Review: Magic Burning (Carnival of Mysteries) by Kaje Harper

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I haven’t been out with a guy in the last two years. Partly because I’m a gay elementary-school teacher in a fairly small, conservative town. Partly because I’m a sorcerer, and dating ordinary humans only leads to trouble. Sleeping with one though? That’s doable, so when my birdbrained familiar Sunny lines up a tall, muscular firefighter for me, I’m not going to say no. Just once, though. Maybe twice. I don’t need more trouble in my life.


I don’t regret moving back to my hometown and my big family. Well, not much. I’m not out to them, and I miss the anonymity of the big city, but I like the local fire house and the slower-paced life. Still, when I see my niece’s teacher, Mr. Hiranchai, in gray sweatpants talking to a mini-parrot on his shoulder, something inside me (or maybe something in front of me) perks up and says “I want that one.” I can’t have an actual boyfriend, but I sure wouldn’t mind getting laid, and Alan’s slim, dark-haired, smart-assed style rings all my bells.

It’s no surprise we turn out to be great together, even if my job and his responsibilities make it hard to find time. It is a surprise when I realize I want more than just an occasional night. But some weird fires out in the brush keep us firefighters hopping, and when this strange carnival comes to town and lands me with a pair of magical doll shoes, life gets truly confusing. There’s more to Alan than he’s telling me, and I’m getting a bad, bad feeling about all this.

Magic Burning is a story in the Necromancer universe, 60 years after Marked by Death, and is part of the multi-author Carnival of Mysteries Series. Each book stands alone, but each one includes at least one visit to Errante Ame’s Carnival of Mysteries, a magical, multiverse traveling show full of unusual acts, games, and rides. The Carnival changes to suit the world it’s on, so each visit is unique and special. This book contains a snarky, matchmaking bird, a lonely young teacher, and a gay firefighter finally coming out to his large family.


Dear Kaje Harper,

I’ve enjoyed several of your books and even when I find them flawed, I still enjoyed discussing them, so when I stumbled upon this book on Kindle Unlimited I happily one clicked.

As the blurb notes, apparently this is part of a multi-authors series where the only point of connection is that the characters at some point of the story visit a very special Carnival. Presumably, nothing else connects the stories. I say presumably because I have not read any other story in this series yet and if the selling point was the Carnival, well let’s just say that I found the visit to that Carnival to be one of the weaker points of this one.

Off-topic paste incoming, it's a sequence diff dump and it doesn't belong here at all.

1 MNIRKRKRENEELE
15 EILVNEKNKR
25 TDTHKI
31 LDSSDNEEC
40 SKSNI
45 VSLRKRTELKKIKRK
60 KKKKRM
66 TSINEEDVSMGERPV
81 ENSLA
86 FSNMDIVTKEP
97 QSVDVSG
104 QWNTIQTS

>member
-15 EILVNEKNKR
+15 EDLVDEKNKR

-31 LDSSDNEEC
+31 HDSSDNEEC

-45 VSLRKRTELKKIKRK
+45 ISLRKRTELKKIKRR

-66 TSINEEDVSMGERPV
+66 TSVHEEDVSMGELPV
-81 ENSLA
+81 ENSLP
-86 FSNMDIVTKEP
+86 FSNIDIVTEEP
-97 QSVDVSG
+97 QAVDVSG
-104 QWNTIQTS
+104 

To be more specific, if we were to delete the visit from this story, I do not believe much of anything would have changed in the narrative. I know the characters receive some Magical McGuffins at the carnival, but I mostly rolled my eyes at that and I *love* when magic plays part in the narrative.

Otherwise however, I really liked this long novella or short novel despite the fact that it is set up in the Necromancer series universe which I abandoned after reading the first two entries.

I liked both Jason and Allan a whole lot, I liked that we got to see how dedicated they both were to the jobs they had, in fact it looked like their careers were in many ways their passion and I appreciated that. I loved seeing how much Allan liked teaching, because man I see and hear enough criticism of teachers in real life lately and would love love to see more wonderful teachers as literary characters. Sorry I digressed :).

I really like how the author built the very real potential conflict between them since Jason was not out as the story begins and as much as Allan likes him, he really does not plan to go back in the closet as much as Jason’s worries may be very real. I thought it was nicely done and I sympathized with them both.

And I thought that in a way the author mixed magic and realism in the story very well, because while Allan keeps secrets from Jason about him being a sorcerer and the magical world around him, the main issue which keeps heating up is connected to Allan’s mentor being ill with a very real illness and of course the involvement of magic eventually makes this storyline explode.

I thought it was cool how coming out or not coming out did not come between them, but magical secrets did do that.

So, what I did not like? Well, it relates to the magic of this world and thank you Ami for making me realize what was bugging me. I read her review after I was finished and I figured it out. While I don’t think that magic was an unnecessary extra in this book, I don’t think that everything about magic was smoothly handled either.

I already mentioned that the Carnival and related things mostly caused me to roll my eyes. I also felt as if Allan’s power was sticking out a bit and not in a good way. I guess maybe the author plans to continue the series, but if not, mentioning that Allan cannot control his powers much in the beginning and nothing much changing in this department felt strange. B/B-

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Sirius started reading books when she was four and reading and discussing books is still her favorite hobby. One of her very favorite gay romances is Tamara Allen’s Whistling in the Dark. In fact, she loves every book written by Tamara Allen. Amongst her other favorite romance writers are Ginn Hale, Nicole Kimberling, Josephine Myles, Taylor V. Donovan and many others. Sirius’ other favorite genres are scifi, mystery and Russian classics. Sirius also loves travelling, watching movies and long slow walks.

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